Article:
MAXX Keynote Speakers Present Science, Songs, and a Vision for the Future

Hundreds of attendees packed the Spokane Convention Center ballroom to experience MAXX’s outstanding keynote speakers — an economist, a neuroscientist, and a Broadway “King” — at GoWest’s biggest gathering yet.

Futurist and economist Andrew Busch kicked off the first general session on Tuesday with a deep look into our recent economic change and what to expect over the next five years. As he walked attendees through the aftermath of Covid and the effect of the Fed’s interest rate strategy, he shared the high-level insight credit union leaders craved.

Speaker Andrew Busch kneeling on stage.

Economist Andrew Busch

Busch directed the crowd’s attention to potential opportunities like fossil fuels, which “are not going anywhere anytime soon.” He also encouraged research on climate-related venture capital investments, and while he didn’t specifically endorse any, he cited a few, including Climavision, Jupiter Intel, Teren Designs. Fintech companies, such as ones that offer fraud detection and talent acquisition services, could also be useful for credit unions, he said.

The depth of Busch’s knowledge and insight — stemming from prior roles working for the Commodity Futures Trading Commission and providing economic and market briefings to several federal departments and the White House — impressed the audience.

“The rate of change we are seeing in technology and the economy is amazing, and Andy’s representation was both timely and engaging,” said Will Logan, Vice President of Lending at Spokane Firefighters Credit Union.

On Wednesday, Dr. Poppy Crum — an internationally recognized futurist, neuroscientist, and Stanford University professor — dove into the science behind our response to our environment and how that not only refines marketing and outreach efforts but also can help improve society.

Speaker Dr. Poppy Crum motions onstage

Dr. Poppy Crum

Studying the brain’s response to advertising, for instance, can reveal a consumer’s subconscious experience, while digital representations of reality (“digital twin”) can help us optimize resources and time across industries. Actions we take without thinking about it — such as swiping our fingers across our phones — can reveal our cognitive state, which can in turn predict future health issues.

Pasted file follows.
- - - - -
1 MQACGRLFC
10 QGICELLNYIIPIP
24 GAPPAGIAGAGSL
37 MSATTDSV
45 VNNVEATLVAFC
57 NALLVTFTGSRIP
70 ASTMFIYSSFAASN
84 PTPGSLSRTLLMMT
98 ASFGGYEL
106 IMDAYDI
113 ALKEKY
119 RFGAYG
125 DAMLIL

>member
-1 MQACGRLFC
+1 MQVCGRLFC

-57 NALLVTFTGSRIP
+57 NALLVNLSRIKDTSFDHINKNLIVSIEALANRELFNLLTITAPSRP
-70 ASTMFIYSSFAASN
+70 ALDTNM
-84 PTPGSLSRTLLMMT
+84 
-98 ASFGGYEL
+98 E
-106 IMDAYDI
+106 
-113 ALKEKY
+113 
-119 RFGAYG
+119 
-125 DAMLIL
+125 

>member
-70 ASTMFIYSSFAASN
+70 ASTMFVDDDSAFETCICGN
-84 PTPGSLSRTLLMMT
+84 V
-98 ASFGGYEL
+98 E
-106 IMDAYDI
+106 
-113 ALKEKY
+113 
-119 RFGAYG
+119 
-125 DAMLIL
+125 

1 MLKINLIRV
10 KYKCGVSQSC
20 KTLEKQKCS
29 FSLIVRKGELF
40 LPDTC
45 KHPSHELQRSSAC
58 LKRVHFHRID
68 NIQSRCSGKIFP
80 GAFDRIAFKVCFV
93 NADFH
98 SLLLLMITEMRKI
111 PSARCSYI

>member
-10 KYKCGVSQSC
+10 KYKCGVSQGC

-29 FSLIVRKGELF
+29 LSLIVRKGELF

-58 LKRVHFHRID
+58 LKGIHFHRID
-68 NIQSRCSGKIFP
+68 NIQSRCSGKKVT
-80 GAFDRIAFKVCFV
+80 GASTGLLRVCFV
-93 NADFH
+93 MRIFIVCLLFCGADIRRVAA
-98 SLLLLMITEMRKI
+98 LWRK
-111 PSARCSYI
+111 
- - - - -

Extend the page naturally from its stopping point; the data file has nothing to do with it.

“It was eye-opening,” said Gayle Rust Gustafson, chief lending officer at iQ Credit Union. “These are concepts that we don’t typically think about, and it’s very meaningful to how we lead our daily lives. It’s a very different way of thinking.”

Actor, speaker, and author Alton Fitzgerald White, who completed a record-breaking 4,308-performance run as “King Mufasa” in “The Lion King” on Broadway, ended the week with songs and stories that earned him a standing ovation.

Actor Alton Fitzgerald White motions onstage

Alton Fitzgerald White

Despite growing up painfully shy in the housing projects in Cincinnati, Ohio, he clung to what seemed like the “impossible dream” of public performance. He found success by learning from — and finding the good in — every personal and professional challenge thrown his way.

“I am so very grateful,” he said. “One of my most tremendous blessings is that I can honestly say I would not trade a second of my life. I would not trade anything to not have the life I have now.”

His spirit of resilience, which carried him through roles in “Smokey Joe’s Café,” “Ragtime,” and “The Color Purple,” and prepared him for his daily performances in “The Lion King,” led to several life lessons he shared that could apply to any job, such as practicing mindfulness and recovering what used to bring you joy.

He closed his talk with a song from “The Lion King,” which brought the whole crowd to its feet in applause, and a final thought.

“Remember who you are,” he said. “Acknowledge the people who have helped you along the way.”

Miss the MAXX experience? Check out the GoWest 2024 Signature Events and Programming HERE.

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